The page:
THE Conservatives and the Liberal Democrats are today finally rolling up their sleeves to begin the work
of Government six days after last week’s indecisive general election.
David Cameron was installed as the first Tory Prime Minister in 13 years after Gordon Brown quit in an emotional announcement on the steps of Number 10 last night.
The Labour leader stood down when it become clear a power sharing pact with Liberal Democrats could not be made.
After a 25-minute audience with the Queen Mr Cameron, 43, accepted her invitation to become Prime Minister and announced he intended to form a “proper and full coalition” with the Lib Dems promising “real change”.
Mr Cameron said: “Nick Clegg and I are both political leaders who want to put aside party differences and work hard for the common good and for the national interest.
“I believe that is the best way to get the strong government that we need, decisive government that we need today.
“I came into politics because I love this country, I think its best days still lie ahead.”
George Osborne, 38, was last night confirmed as Chancellor of the Exchequer with reports of five Cabinet posts being handed to the Lib Dems, including leader Nick Clegg, 43, as deputy prime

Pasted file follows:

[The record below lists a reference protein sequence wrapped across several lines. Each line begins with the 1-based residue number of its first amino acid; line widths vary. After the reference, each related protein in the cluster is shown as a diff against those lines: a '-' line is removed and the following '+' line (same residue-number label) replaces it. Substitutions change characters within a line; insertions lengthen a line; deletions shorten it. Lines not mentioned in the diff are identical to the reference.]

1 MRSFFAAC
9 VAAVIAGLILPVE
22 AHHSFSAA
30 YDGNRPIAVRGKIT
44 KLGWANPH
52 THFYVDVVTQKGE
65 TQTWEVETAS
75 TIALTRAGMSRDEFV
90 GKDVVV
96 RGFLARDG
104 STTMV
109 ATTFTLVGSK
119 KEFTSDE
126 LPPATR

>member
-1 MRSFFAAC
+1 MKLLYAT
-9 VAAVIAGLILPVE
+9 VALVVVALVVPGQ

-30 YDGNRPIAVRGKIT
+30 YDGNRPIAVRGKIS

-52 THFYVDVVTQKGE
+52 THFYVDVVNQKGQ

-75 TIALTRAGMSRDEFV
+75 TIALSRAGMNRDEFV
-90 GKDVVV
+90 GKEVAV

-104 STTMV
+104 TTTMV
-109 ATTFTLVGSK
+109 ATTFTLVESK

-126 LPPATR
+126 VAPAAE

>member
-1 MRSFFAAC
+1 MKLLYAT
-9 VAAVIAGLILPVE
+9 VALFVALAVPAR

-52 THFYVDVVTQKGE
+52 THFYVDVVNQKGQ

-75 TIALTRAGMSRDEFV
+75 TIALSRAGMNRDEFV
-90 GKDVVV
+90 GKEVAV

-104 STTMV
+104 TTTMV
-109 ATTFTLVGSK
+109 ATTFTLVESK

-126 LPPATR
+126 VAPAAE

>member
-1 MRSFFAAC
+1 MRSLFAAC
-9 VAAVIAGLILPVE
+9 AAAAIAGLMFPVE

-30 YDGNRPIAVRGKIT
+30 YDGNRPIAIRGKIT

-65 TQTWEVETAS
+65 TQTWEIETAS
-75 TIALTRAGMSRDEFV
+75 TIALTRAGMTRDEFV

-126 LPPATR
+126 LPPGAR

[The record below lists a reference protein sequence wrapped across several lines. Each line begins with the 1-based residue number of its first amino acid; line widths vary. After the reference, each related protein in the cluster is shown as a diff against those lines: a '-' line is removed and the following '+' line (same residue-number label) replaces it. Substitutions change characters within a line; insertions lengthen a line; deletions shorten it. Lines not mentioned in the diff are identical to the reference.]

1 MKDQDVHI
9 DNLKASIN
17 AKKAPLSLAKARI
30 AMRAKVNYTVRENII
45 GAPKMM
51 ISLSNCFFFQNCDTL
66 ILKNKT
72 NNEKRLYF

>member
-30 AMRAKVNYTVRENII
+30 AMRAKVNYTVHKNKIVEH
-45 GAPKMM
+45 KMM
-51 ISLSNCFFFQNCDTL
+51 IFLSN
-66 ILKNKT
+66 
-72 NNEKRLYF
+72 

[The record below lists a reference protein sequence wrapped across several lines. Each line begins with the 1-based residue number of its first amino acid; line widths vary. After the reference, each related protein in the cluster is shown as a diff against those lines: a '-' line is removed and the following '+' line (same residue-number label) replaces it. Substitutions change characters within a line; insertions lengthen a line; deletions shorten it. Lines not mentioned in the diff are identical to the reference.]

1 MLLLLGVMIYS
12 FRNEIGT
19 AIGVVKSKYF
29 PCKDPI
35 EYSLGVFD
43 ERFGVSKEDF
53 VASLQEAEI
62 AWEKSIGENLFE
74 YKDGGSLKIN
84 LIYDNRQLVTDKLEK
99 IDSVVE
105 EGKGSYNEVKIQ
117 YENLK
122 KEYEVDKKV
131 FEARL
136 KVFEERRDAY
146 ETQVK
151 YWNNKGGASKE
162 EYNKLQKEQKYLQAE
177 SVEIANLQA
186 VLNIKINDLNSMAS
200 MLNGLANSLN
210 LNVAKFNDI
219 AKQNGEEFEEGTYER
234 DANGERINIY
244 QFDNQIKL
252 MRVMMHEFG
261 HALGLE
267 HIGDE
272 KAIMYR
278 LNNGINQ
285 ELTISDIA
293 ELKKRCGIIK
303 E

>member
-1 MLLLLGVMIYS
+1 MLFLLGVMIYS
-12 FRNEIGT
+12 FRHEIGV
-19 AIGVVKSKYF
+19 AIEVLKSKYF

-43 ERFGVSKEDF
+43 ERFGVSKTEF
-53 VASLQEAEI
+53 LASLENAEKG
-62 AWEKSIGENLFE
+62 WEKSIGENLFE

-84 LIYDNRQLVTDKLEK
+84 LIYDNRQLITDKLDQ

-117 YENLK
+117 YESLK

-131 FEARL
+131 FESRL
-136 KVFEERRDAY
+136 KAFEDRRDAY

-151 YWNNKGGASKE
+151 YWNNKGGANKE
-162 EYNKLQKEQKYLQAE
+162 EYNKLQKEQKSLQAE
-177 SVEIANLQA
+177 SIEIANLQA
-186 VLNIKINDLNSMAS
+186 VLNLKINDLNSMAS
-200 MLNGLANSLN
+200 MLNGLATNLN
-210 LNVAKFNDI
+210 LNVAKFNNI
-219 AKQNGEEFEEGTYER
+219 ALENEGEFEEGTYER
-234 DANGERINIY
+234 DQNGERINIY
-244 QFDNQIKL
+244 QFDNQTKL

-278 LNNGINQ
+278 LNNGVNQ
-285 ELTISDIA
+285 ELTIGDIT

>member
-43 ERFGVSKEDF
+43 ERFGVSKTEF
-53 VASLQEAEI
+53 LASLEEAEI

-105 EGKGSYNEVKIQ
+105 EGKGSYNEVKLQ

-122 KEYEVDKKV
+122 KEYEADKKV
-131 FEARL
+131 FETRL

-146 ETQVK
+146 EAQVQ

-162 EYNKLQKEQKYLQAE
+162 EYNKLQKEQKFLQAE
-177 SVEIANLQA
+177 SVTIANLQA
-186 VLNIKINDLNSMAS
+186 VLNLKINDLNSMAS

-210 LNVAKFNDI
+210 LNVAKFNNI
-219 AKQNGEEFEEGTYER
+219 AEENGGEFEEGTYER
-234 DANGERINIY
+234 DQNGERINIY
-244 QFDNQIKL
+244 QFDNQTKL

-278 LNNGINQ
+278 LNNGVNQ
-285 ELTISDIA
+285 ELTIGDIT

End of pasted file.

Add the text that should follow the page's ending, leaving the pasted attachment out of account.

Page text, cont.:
minister. William Hague, 49, will become Foreign Secretary.
No other positions were due to be announced last night amid reports that Liberal Democrat positions in the Cabinet would include Vince Cable as Chief Secretary to the Treasury and David Laws as
Tory Andrew Lansley was reported to be the new Health Secretary.
Speaking to the Daily Echo last night following intense negotiations with the Tories, Eastleigh MP Chris Huhne, the Lib Dem home affairs spokesman, said he was unsure about him being given a position in a Lib-Tory cabinet.
“No news – it has not been discussed,” he said.
However reports this morning suggest Mr Huhne will be given the job of environment
Hampshire Tories were jubilant.
Desmond Swayne, MP for New Forest West and a close aide of Mr
Cameron, said: “I’m very pleased. It’s been a long day.”
Caroline Dinenage, the new Tory MP for Gosport, said: “It’s really exciting. It’s been very up in the air for a
couple of days, really undecided and unclear, and I’m very hopeful now.” Addressing the prospects of a coalition between the Tories and Lib Dems, Miss Dinenage said: “It’s a time when we just have
to bury our differences and work together for the good of the country.
That’s the absolute priority at the moment.”